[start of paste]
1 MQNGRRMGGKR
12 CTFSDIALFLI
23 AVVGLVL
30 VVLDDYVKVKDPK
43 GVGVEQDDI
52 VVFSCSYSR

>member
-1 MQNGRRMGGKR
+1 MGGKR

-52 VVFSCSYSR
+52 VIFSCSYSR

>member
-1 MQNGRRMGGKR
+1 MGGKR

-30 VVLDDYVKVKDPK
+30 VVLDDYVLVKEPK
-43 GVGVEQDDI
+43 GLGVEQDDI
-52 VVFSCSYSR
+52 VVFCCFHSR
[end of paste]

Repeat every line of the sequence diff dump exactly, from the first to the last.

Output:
1 MQNGRRMGGKR
12 CTFSDIALFLI
23 AVVGLVL
30 VVLDDYVKVKDPK
43 GVGVEQDDI
52 VVFSCSYSR

>member
-1 MQNGRRMGGKR
+1 MGGKR

-52 VVFSCSYSR
+52 VIFSCSYSR

>member
-1 MQNGRRMGGKR
+1 MGGKR

-30 VVLDDYVKVKDPK
+30 VVLDDYVLVKEPK
-43 GVGVEQDDI
+43 GLGVEQDDI
-52 VVFSCSYSR
+52 VVFCCFHSR